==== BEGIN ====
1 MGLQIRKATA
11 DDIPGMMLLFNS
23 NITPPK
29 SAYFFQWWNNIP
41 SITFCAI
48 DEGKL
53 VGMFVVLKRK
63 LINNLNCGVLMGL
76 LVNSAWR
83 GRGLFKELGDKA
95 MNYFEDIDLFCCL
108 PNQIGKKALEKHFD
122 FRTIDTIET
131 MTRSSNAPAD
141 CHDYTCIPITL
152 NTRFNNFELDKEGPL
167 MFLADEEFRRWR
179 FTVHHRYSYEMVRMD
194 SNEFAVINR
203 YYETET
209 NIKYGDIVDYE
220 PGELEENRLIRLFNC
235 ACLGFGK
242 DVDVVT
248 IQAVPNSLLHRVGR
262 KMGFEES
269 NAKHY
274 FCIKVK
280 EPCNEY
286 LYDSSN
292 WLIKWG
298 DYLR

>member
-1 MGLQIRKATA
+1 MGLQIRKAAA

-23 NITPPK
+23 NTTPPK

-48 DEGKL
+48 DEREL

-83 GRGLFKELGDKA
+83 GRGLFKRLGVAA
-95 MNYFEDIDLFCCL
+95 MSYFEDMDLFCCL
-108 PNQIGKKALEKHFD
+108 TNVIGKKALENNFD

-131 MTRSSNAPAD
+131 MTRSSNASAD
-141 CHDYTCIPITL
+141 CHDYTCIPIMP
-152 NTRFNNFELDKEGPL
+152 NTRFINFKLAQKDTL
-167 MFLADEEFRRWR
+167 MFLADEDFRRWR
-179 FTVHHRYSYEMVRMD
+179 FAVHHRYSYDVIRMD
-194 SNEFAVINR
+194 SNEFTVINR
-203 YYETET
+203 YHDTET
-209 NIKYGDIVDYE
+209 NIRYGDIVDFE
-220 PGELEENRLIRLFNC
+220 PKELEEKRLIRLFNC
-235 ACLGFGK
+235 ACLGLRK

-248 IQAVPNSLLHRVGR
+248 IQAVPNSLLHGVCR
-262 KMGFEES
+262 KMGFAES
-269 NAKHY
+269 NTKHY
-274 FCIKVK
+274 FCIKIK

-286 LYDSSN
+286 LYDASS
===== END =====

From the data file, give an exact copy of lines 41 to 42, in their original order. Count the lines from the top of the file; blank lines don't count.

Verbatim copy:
+83 GRGLFKRLGVAA
-95 MNYFEDIDLFCCL